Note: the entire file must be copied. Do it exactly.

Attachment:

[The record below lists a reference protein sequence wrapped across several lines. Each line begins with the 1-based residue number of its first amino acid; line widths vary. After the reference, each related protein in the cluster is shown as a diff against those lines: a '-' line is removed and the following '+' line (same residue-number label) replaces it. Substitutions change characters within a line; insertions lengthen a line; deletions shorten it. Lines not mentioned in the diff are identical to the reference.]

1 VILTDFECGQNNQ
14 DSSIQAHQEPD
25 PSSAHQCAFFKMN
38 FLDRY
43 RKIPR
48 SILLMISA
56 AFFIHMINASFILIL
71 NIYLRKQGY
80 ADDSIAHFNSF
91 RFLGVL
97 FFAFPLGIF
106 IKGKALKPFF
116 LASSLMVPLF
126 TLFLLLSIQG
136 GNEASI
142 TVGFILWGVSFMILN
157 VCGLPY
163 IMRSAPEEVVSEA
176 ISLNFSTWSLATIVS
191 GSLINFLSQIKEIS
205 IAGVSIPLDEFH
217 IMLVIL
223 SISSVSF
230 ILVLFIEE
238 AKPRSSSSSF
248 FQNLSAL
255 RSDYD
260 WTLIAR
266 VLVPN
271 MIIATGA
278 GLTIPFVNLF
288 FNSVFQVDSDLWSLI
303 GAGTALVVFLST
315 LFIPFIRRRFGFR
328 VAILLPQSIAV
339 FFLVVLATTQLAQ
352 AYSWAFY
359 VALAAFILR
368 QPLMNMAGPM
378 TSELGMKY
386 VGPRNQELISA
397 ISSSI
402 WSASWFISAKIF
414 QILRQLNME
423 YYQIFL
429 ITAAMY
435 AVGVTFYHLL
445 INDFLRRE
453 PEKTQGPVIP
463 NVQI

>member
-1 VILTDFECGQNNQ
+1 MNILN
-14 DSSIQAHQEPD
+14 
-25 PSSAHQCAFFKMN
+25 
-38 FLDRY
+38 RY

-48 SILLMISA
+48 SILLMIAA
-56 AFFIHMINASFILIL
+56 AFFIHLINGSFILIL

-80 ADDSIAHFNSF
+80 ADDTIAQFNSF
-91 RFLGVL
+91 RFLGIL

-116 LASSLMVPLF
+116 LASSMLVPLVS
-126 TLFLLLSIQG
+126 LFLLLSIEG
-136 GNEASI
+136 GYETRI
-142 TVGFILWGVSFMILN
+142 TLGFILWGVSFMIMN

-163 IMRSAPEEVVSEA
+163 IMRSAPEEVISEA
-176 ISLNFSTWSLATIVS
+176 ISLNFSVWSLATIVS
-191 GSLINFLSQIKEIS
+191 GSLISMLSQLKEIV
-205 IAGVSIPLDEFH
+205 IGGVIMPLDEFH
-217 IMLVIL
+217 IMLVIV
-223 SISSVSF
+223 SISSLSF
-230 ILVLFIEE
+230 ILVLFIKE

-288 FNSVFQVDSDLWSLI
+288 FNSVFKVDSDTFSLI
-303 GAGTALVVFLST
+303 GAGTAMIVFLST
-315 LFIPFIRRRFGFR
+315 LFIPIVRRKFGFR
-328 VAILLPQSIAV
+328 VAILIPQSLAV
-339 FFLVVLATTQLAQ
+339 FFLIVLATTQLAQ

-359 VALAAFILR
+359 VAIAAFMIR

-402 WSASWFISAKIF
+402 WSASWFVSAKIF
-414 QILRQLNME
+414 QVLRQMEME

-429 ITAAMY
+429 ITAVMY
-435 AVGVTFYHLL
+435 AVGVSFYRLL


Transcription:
[The record below lists a reference protein sequence wrapped across several lines. Each line begins with the 1-based residue number of its first amino acid; line widths vary. After the reference, each related protein in the cluster is shown as a diff against those lines: a '-' line is removed and the following '+' line (same residue-number label) replaces it. Substitutions change characters within a line; insertions lengthen a line; deletions shorten it. Lines not mentioned in the diff are identical to the reference.]

1 VILTDFECGQNNQ
14 DSSIQAHQEPD
25 PSSAHQCAFFKMN
38 FLDRY
43 RKIPR
48 SILLMISA
56 AFFIHMINASFILIL
71 NIYLRKQGY
80 ADDSIAHFNSF
91 RFLGVL
97 FFAFPLGIF
106 IKGKALKPFF
116 LASSLMVPLF
126 TLFLLLSIQG
136 GNEASI
142 TVGFILWGVSFMILN
157 VCGLPY
163 IMRSAPEEVVSEA
176 ISLNFSTWSLATIVS
191 GSLINFLSQIKEIS
205 IAGVSIPLDEFH
217 IMLVIL
223 SISSVSF
230 ILVLFIEE
238 AKPRSSSSSF
248 FQNLSAL
255 RSDYD
260 WTLIAR
266 VLVPN
271 MIIATGA
278 GLTIPFVNLF
288 FNSVFQVDSDLWSLI
303 GAGTALVVFLST
315 LFIPFIRRRFGFR
328 VAILLPQSIAV
339 FFLVVLATTQLAQ
352 AYSWAFY
359 VALAAFILR
368 QPLMNMAGPM
378 TSELGMKY
386 VGPRNQELISA
397 ISSSI
402 WSASWFISAKIF
414 QILRQLNME
423 YYQIFL
429 ITAAMY
435 AVGVTFYHLL
445 INDFLRRE
453 PEKTQGPVIP
463 NVQI

>member
-1 VILTDFECGQNNQ
+1 MNILN
-14 DSSIQAHQEPD
+14 
-25 PSSAHQCAFFKMN
+25 
-38 FLDRY
+38 RY

-48 SILLMISA
+48 SILLMIAA
-56 AFFIHMINASFILIL
+56 AFFIHLINGSFILIL

-80 ADDSIAHFNSF
+80 ADDTIAQFNSF
-91 RFLGVL
+91 RFLGIL

-116 LASSLMVPLF
+116 LASSMLVPLVS
-126 TLFLLLSIQG
+126 LFLLLSIEG
-136 GNEASI
+136 GYETRI
-142 TVGFILWGVSFMILN
+142 TLGFILWGVSFMIMN

-163 IMRSAPEEVVSEA
+163 IMRSAPEEVISEA
-176 ISLNFSTWSLATIVS
+176 ISLNFSVWSLATIVS
-191 GSLINFLSQIKEIS
+191 GSLISMLSQLKEIV
-205 IAGVSIPLDEFH
+205 IGGVIMPLDEFH
-217 IMLVIL
+217 IMLVIV
-223 SISSVSF
+223 SISSLSF
-230 ILVLFIEE
+230 ILVLFIKE

-288 FNSVFQVDSDLWSLI
+288 FNSVFKVDSDTFSLI
-303 GAGTALVVFLST
+303 GAGTAMIVFLST
-315 LFIPFIRRRFGFR
+315 LFIPIVRRKFGFR
-328 VAILLPQSIAV
+328 VAILIPQSLAV
-339 FFLVVLATTQLAQ
+339 FFLIVLATTQLAQ

-359 VALAAFILR
+359 VAIAAFMIR

-402 WSASWFISAKIF
+402 WSASWFVSAKIF
-414 QILRQLNME
+414 QVLRQMEME

-429 ITAAMY
+429 ITAVMY
-435 AVGVTFYHLL
+435 AVGVSFYRLL